Thanks to Echoes of the Rainbow, which won the Crystal Bear at last month's Berlin International Film Festival, Wing Lee Street has been saved from the bulldozers. Preserving the tenements means that many people (me included) are happy that we get to keep a part of the city's precious history. The street's rescue from destruction is almost poetic: a neglected Sheung Wan alley, the only remaining window into Hong Kong life in the 1950s, doomed for demolition; then brought back to life by a film no one wanted to finance - until the government's Film Development Fund gave it its seed money. The government financed its own awakening and righted its wrong.
And yet, in what should have been a shining moment for the government - and especially for Secretary for Development Carrie Lam Cheng Yuet-ngor - the government failed to win over its audience. Wing Lee Street is just another chapter in the government's 'damned if you do, damned if you don't' saga.
For critics like political scientist Ma Ngok, of Chinese University, saving Wing Lee Street was just a 'public relations stunt'. Yet it did not make the passing of the Land (Compulsory Sale for Redevelopment) Bill any easier. And it definitely did not please tenants like Shum Sui-heung, who felt as if she had fallen from 'heaven to hell' - since preserving the tenements dashed her hopes of relocating to public housing. And as for owners seeking higher compensation, forget it. Such is reality: what may be good for some will inevitably mean something bad for others.
The passing of the controversial bill will make it easier for tenants and landlords of old and run-down buildings elsewhere to be relocated or compensated. The new law lowers the threshold for forcing the sale of old buildings from approval by 90 per cent of flat owners to 80 per cent - good for some and bad for others.
Lawmaker Regina Ip Lau Suk-yee was at the forefront in opposing the lowering of the threshold. Her full-page advertisement - referring to the biblical prophet Nathan's parable of the poor fellow's ewe lamb being unjustly taken from him to favour the rich man - was dramatic, but was met by an equally scathing rebuttal by a disgruntled 'group of old-property owners'. Both sides have compelling arguments. Some owners think they will benefit by selling early to property developers. Those who hold out for a better price will have less power to decide the fate of the rest. For those who don't want to move, it's not a happy ending. As for the government, it is again a case of damned if you do and damned if you don't: it can never win. Push the bill through and be accused of favouring developers; do nothing and be accused of incompetence.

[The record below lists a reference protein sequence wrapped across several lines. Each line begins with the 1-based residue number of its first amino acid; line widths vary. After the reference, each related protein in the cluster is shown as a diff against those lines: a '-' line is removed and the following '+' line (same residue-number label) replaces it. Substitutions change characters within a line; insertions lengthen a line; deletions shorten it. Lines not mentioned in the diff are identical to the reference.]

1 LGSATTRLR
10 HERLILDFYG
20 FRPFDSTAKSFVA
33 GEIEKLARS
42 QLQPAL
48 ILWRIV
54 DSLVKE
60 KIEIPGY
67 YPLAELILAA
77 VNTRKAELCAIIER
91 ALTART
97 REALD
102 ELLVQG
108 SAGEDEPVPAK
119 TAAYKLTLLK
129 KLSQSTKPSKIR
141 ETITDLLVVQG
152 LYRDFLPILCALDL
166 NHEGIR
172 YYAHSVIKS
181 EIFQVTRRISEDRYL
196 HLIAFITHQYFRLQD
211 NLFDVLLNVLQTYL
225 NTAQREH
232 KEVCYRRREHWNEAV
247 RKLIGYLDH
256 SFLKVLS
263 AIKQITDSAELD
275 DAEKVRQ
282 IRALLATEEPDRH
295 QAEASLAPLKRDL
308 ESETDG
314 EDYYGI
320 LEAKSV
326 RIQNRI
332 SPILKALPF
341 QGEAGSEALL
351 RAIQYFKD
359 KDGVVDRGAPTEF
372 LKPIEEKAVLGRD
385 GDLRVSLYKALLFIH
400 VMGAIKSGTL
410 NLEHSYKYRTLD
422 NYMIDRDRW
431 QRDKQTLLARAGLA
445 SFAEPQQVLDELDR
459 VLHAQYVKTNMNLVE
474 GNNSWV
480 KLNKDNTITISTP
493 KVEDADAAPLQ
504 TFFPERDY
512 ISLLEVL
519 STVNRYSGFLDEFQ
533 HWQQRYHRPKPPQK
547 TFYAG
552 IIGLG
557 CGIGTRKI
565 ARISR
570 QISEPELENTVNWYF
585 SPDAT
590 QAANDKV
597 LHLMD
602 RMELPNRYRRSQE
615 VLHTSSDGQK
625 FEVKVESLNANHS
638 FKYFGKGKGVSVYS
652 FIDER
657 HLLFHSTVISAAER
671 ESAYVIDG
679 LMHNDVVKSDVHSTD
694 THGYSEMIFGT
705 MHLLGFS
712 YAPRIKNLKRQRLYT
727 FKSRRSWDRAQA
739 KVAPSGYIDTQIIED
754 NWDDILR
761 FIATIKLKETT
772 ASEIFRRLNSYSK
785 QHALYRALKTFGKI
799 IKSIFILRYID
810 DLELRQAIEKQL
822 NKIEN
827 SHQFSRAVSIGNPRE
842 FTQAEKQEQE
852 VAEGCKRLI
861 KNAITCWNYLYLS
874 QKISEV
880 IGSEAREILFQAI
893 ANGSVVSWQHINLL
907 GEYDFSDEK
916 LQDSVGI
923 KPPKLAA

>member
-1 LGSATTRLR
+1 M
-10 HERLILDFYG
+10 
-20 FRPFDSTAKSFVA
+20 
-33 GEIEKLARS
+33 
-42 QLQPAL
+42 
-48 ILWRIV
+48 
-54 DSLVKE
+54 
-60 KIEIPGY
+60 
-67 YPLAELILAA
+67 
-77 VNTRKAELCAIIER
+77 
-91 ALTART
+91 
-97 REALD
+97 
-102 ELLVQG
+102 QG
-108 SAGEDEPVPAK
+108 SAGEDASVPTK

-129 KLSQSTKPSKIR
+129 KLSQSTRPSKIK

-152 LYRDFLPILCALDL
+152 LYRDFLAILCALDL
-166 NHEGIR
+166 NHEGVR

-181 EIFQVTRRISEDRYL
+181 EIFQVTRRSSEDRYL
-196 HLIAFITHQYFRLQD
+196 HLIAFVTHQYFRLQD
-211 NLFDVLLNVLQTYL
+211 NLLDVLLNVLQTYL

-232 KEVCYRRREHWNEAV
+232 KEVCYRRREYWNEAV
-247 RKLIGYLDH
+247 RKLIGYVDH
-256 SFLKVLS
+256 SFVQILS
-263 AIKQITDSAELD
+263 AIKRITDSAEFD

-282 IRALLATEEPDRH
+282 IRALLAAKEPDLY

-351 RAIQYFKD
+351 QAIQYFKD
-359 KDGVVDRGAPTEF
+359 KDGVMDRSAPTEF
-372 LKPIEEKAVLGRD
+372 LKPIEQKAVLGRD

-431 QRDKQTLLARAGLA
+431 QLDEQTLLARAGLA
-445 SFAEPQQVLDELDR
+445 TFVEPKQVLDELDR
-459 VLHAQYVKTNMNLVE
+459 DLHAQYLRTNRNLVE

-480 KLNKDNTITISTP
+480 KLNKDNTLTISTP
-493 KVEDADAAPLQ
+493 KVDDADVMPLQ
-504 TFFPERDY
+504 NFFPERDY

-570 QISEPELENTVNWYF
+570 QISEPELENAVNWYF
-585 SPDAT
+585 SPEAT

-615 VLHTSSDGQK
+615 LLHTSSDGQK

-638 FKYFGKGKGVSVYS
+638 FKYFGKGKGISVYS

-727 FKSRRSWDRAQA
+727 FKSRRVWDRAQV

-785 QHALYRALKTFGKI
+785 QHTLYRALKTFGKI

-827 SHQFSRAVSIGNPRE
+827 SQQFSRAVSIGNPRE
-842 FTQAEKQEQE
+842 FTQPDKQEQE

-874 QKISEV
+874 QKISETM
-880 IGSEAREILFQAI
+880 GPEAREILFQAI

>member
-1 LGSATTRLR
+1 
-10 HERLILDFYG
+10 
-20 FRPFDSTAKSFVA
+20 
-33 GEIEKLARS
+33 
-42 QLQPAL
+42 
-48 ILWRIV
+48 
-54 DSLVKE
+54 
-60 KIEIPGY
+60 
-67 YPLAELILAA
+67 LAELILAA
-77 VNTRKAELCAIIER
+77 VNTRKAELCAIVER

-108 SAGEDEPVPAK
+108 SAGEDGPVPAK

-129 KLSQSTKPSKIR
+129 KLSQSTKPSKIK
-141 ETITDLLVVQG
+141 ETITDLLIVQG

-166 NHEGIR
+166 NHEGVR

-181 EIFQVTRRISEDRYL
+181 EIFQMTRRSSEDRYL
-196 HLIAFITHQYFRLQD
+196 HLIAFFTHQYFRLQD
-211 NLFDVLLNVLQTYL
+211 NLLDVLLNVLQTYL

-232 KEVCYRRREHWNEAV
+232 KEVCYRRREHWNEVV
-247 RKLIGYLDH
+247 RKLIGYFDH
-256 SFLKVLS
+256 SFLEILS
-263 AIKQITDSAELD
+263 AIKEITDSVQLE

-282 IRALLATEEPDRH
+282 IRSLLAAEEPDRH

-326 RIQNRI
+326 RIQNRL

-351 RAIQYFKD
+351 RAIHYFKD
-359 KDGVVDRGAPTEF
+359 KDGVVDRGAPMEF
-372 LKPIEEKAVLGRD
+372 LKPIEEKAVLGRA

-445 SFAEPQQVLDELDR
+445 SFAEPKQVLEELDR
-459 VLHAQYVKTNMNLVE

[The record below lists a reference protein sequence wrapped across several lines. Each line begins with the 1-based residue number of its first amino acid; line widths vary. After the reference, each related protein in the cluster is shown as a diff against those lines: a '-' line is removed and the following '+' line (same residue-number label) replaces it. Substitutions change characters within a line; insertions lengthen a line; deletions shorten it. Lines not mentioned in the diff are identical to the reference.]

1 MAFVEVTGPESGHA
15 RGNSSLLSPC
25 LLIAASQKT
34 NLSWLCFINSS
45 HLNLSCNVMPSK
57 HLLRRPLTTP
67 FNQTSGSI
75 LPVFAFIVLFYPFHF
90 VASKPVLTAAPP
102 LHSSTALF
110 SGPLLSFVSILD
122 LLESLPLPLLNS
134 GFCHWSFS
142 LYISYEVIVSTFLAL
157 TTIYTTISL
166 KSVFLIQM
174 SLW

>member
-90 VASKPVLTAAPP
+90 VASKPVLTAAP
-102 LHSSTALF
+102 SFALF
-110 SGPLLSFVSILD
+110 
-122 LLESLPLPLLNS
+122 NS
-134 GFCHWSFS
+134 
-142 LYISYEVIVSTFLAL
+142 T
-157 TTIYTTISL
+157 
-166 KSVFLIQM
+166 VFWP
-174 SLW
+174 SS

So perhaps, if the government were to turn to the holy scriptures, as did Ip, then the story of King Solomon's judgment would yield interesting results. King Solomon, as you'll recall, proposed cutting a live baby in two, giving half to each of the two women claiming to be its mother. In Hong Kong's case, 'killing' the issue could mean taking away a property's value altogether: owners who failed to maintain their properties would simply be stripped of them. My guess is that run-down properties would be fixed up in no time. 'Evil' property developers would be denied the ewe lamb. And no one would win at the expense of another.
But alas, we do not live in the good old biblical days. Most of us could not stomach stratagems for added drama when things desperately need to be done and changes made. Since the Ma Tau Wai Road building collapse, it is clear that owners who do not keep their properties safe must be punished, building safety standards must be upheld, and the role of the Urban Renewal Authority must be realigned to protect lives, properties and heritage.
For the government, lowering the redevelopment threshold must be a prelude to several other measures: taking down irresponsible owners, greedy developers and unsafe buildings. The journey will no doubt be painful, with stiff opposition at every step. But, as Echoes of the Rainbow tried to show Hongkongers, you have to keep plodding ahead even when times get rough.
Alice Wu is a political consultant and a former associate director of the Asia Pacific Media Network at UCLA